Virtual Reality

There is an assumption that virtual reality is a recent arrival on the technological scene, but in reality, it goes back further than you may think. Virtual Reality was brought to media and public attentions in the late 1980’s and 1990’s. We can relate this to pioneering computer scientist Jaron Lanier who coined the term ‘virtual reality’ in 1987. The growth in popularity of virtual reality was matched by a growth in public expectations which then over hyped the abilities of what the equipment at the time could provide. This led to dissatisfaction with virtual reality in general and a scaling back of much of the research into it.

We know the world through our senses and perception systems. Humans have many more senses than just the five taught to us as children, such as a sense of balance for example. These other inputs, plus the processing of sensory information by our brains ensures that we have a rich flow of information from the environment to our minds. The logical progression of this then, is that if you can present your senses with made-up information, your perception of reality would also change in response to it. You would be presented with a version of reality that isn’t really there, but from your perspective it would be perceived as real. This would be referred to as a Virtual Reality.

There are a range of systems that are used to simulate reality, such as headsets, omni-directional treadmills and special gloves. For our project we are going to be using the Occulus head set and surround sound Head phones to immerse our viewers. The technology is used to actually stimulate our senses together in order to create the illusion of reality.This is more difficult than it sounds, since our senses and brains are evolved to provide us with a finely synchronised and mediated experience. If anything is even a little off we can usually tell. This is where you’ll hear terms such as immersiveness  and realism enter the conversation.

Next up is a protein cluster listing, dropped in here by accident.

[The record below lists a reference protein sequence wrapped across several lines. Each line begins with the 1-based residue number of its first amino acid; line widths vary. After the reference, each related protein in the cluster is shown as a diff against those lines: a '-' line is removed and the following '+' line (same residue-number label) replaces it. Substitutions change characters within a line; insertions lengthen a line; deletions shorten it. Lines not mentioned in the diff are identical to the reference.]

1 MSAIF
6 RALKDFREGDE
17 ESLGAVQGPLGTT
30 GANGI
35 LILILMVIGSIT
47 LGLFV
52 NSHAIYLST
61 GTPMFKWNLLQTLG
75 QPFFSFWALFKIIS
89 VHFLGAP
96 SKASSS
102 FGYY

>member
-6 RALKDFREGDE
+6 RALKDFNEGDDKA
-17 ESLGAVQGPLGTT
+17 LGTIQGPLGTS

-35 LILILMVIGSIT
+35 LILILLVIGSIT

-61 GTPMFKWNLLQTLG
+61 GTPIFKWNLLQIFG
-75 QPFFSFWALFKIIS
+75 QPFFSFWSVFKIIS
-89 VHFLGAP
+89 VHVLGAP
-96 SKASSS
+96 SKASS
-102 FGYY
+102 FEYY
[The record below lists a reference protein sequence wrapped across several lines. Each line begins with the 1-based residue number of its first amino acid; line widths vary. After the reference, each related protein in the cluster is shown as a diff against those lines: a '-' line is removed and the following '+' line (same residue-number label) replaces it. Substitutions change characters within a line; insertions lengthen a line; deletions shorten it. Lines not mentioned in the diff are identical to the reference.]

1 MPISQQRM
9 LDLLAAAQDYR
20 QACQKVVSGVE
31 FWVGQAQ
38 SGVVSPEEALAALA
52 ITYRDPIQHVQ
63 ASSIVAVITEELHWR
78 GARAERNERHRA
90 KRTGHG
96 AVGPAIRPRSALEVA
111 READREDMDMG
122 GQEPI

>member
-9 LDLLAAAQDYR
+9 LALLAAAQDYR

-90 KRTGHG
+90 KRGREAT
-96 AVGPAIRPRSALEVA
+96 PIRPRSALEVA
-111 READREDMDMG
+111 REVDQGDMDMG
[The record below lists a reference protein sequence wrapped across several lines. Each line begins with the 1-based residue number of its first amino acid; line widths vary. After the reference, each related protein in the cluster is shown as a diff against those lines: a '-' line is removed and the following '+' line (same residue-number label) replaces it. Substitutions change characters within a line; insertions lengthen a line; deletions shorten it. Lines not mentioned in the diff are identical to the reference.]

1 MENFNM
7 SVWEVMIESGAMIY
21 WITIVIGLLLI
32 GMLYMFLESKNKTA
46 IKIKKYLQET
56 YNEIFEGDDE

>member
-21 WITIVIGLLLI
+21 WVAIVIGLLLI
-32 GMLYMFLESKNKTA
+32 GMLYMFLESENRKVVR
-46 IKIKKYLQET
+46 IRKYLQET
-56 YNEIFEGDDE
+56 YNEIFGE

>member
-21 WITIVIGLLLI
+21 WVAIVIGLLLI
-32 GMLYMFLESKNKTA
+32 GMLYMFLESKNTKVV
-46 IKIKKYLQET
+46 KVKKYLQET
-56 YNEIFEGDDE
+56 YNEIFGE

There are many different types of virtual reality systems but they all share the same characteristics such as the ability to allow the person to view three-dimensional images. These images appear life-sized to the person. Plus they change as the person moves around their environment which corresponds with the change in their field of vision. The aim is for a seamless join between the person’s head and eye movements and the appropriate response, e.g. change in perception. This ensures that the virtual environment is both realistic and enjoyable.

I’ve been doing some research into why we’re using virtual reality and how it works. As a team we felt that keeping this experience of PTSD as immersive as possible would really allow our audience to empathize with our character, the WWI Veteran who is witnessing the beginnings of WWII. By using the Oculus headset we can literally show the audience this character point of view and I think that going to be one of the most important parts of this experience and what feelings it will evoke from our audience.

I used this website to get a brief overview of how our VR would actually work as I am the only member of the team to have not previously used an oculus headset before this project.

One of the reasons we chose to do this project in particular is that Post-Traumatic- Stress-Disorder (PTSD) affects millions across the globe, it may develop from a terrifying ordeal involving physical harm or threat. Most PTSD sufferers repeatedly relive the trauma in their thoughts during the day and in nightmares when they sleep, usually through flashbacks. Evidence and research has shown it is possible for PTSD to be successfully treated.It is estimated that around 70% of people in the UK who suffer from this, do not seek out professional help. So we decided we wanted to spread the awareness to others,by allowing the users to experience what a PTSD sufferer may experience aided by Virtual Reality.